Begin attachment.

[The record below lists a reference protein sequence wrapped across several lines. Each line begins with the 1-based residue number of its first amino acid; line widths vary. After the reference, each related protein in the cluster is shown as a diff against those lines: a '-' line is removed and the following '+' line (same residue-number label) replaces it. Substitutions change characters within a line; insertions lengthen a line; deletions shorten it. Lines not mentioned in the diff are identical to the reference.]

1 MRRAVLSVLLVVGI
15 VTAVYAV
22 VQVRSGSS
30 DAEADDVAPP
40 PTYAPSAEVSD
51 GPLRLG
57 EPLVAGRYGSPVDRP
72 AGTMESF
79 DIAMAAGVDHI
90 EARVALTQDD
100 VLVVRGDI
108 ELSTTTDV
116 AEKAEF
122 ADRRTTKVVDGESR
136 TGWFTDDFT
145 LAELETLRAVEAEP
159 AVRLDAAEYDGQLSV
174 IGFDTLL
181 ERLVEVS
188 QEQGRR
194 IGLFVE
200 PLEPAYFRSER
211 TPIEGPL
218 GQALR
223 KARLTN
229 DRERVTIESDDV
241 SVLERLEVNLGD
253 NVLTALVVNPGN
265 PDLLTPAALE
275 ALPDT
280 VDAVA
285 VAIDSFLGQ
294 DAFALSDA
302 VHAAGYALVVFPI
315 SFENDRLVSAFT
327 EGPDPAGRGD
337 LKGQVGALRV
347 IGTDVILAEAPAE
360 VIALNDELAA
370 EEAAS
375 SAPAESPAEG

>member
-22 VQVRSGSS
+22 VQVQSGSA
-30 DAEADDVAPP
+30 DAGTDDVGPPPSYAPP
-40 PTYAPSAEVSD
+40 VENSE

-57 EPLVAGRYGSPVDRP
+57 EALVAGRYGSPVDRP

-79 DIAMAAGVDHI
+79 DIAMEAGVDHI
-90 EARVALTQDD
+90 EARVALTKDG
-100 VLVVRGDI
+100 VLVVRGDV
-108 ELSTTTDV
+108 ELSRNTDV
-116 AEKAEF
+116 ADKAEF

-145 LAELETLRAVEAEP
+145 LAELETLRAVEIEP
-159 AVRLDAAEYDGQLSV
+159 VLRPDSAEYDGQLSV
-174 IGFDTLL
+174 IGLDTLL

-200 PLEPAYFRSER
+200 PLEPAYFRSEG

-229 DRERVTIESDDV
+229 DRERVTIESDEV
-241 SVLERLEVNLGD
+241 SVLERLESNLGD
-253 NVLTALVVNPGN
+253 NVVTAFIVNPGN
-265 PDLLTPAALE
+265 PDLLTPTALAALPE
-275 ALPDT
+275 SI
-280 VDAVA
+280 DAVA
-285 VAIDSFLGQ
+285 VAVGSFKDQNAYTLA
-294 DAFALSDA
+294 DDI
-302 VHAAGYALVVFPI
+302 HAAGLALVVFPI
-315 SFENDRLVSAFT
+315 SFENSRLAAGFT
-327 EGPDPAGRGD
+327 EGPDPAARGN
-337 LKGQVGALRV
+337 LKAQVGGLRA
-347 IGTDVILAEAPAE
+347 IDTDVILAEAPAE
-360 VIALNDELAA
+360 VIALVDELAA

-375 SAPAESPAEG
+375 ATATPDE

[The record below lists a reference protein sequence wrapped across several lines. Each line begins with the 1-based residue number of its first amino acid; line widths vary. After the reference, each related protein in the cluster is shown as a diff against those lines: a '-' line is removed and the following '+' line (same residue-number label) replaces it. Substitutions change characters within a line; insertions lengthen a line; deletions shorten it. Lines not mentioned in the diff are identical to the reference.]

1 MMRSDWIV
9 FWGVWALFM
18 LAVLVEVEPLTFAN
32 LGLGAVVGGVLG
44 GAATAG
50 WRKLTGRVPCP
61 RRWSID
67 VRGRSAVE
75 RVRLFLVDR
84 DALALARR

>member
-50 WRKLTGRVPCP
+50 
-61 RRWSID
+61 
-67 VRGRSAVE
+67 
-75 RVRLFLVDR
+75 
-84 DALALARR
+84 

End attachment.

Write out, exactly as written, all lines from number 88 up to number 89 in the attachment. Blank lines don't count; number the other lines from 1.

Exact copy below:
-315 SFENDRLVSAFT
+315 SFENSRLAAGFT